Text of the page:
We are searching smt new everytime. We are looking for new sound, new colors, new algorithms. The matter is just smt new. You know this world is full of patterns, full of copies, full of recreations.
“No matter how advanced the algorithms are, humans will still destroy this planet earlier.”
What inspires you?
Anything new. Mathematics and the fact that death is always nearby.
Do you often collaborate with other musicians, such as electronic musicians?
Not really often, but have collaborated several times. We think it’s a bad idea as it would destroy our integrity. We can do everything by ourselves: we compose music, create lighting, create video art, we invent it and manage it, so why would we need anyone else?
Unlike other traditional art forms, you use algorithms, which you inevitably relinquish control to machine learning. Can you talk on this further?
It’s not exactly so. We have created several works where we’ve described natural intelligence, trying to show our attitude towards AI in its current format. But people have taken it too literally. Yet our text and our work insisted that creation still came from humans, and this was resulting from a million data studied by us, not by the machine.
‘What is the AI doing now?’ Let’s face the truth: it can make cool morphing and primitive video filters. If some of you have seen the smarter creations, please show me those.
If we take an honest look at all of it, no matter how advanced the algorithms are, humans will still destroy this planet earlier, and they have no reason for leaving this world to smarter and fairer minds.
“Noise is the result of randomness and uncertainty.”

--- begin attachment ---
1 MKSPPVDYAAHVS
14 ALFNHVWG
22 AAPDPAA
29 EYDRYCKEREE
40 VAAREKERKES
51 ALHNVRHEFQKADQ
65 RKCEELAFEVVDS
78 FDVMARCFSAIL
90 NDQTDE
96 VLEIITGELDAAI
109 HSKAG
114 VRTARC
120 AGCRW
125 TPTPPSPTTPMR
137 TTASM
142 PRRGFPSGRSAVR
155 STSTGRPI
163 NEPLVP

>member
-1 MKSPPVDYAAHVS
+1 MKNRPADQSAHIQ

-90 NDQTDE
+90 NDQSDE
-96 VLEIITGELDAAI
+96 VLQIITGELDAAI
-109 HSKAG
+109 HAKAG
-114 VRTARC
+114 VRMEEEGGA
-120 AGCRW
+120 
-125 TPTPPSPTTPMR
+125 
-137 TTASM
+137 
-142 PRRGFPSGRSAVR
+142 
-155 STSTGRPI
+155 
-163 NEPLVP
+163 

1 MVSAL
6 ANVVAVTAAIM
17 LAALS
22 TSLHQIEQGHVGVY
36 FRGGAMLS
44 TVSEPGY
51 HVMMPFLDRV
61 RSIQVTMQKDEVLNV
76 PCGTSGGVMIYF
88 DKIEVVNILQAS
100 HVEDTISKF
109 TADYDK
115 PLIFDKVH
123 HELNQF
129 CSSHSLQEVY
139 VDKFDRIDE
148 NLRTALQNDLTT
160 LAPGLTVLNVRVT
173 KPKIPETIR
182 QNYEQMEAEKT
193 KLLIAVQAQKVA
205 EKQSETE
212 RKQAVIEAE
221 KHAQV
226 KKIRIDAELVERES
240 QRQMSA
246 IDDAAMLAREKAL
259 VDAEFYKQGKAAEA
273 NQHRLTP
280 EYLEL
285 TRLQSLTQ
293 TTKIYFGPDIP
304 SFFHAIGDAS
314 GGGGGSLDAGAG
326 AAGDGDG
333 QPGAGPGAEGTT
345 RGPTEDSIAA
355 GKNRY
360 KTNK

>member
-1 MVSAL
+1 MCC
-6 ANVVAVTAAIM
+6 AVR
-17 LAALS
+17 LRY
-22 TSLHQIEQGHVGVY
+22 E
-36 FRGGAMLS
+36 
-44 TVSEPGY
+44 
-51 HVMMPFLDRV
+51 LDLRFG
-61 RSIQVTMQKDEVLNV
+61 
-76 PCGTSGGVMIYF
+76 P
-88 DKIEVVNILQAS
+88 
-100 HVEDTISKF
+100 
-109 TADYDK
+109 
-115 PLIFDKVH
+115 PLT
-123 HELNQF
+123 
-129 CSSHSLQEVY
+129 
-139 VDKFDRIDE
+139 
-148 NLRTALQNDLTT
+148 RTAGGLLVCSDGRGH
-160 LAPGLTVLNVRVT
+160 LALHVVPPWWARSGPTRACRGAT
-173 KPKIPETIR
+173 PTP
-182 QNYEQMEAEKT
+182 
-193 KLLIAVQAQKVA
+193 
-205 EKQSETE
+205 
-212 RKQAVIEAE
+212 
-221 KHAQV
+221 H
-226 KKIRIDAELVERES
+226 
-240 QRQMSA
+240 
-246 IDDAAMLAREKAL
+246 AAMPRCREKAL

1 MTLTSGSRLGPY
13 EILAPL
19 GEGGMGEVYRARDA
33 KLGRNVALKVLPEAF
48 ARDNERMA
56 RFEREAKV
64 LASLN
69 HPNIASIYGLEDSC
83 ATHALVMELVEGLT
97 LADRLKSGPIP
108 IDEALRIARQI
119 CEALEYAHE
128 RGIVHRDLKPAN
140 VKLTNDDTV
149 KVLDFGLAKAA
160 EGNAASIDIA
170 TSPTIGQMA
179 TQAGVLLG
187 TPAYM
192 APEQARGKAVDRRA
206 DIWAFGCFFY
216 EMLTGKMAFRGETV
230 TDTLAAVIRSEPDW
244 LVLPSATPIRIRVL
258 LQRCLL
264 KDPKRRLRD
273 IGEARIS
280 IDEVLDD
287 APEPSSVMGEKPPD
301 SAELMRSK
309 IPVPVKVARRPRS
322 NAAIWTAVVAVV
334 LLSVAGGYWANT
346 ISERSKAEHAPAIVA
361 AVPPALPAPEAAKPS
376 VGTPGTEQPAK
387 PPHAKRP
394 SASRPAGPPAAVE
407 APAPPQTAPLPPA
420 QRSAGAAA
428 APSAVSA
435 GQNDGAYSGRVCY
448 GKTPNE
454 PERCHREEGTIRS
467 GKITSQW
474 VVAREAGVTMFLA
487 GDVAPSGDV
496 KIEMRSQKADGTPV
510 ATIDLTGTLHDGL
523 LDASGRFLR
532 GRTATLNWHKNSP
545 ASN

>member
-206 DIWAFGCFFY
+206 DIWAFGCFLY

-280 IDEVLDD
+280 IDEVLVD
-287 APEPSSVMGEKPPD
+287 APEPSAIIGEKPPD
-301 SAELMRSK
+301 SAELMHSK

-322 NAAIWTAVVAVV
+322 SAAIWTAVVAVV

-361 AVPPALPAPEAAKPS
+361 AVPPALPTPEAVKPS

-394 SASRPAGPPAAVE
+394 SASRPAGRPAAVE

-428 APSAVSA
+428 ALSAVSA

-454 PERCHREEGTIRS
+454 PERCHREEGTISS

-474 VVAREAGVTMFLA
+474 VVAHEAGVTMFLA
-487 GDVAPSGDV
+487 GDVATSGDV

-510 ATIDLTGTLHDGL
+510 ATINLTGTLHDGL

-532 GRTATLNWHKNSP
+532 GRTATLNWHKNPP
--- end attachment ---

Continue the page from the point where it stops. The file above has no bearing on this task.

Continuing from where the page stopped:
What are some of your most recent projects?
Talking about installations, our latest one was built in Australia (Tasmania) for the Dark Mofo festival. Unfortunately, we couldn’t make it there because of COVID, so we had to do everything remotely. The prototype was assembled in St. Petersburg, in our friends’ garage. Our priority was to create new sound for this work and to distribute it in a right way across such a large room. It took us about two weeks to re-write everything.
Then, between our flights, we configured the work remotely through TeamViewer and a webcam with real-time online streaming. In fact, it came as a surprise for us that people believed that we would manage this remote creation, as we had never done anything in Australia and we had no idea on how it would be going. However, Dark Mofo has fascinated us since the very beginning of our existence. Their entire team are amazing people. They don’t look like regular curators, rather like some of us.
We also recorded two albums and released one of them on our own, and the other with Bedroom Community label at the Greenhouse Studio, Iceland. We followed a long path before we dared release an album because we had never done it beforehand. Our entire experience consisted in making sound for installations and for our audiovisual performances. We play modular synthesizers such as Buchla, EMS Synthi, SOMA Lab, Make Noise, ENDORPHIN, Moog‘s, a bunch of Serge, etc.
The whole recording process was live. We couldn’t do it otherwise, and the thing is you cannot save anything on analog synths. We are proud of both albums, and now we want our next creation to be at least as good, therefore it is more difficult to create a third album as we now want it to be mind-blowing.
How about the generative work?
Our latest generative project consists of 1024 noise audiovisual works that we released as part of HiddeninNoise project.
Noise for us is more than a visual picture or a video. Noise is a life paradigm and our embodiment as a whole. Is there something hidden in Noise apart from just noise is something you may meditate on for several hours. Noise videos were once displayed on Tokyo LED screens, and it was cool to look at the entire picture, it was something like a mirror in a mirror.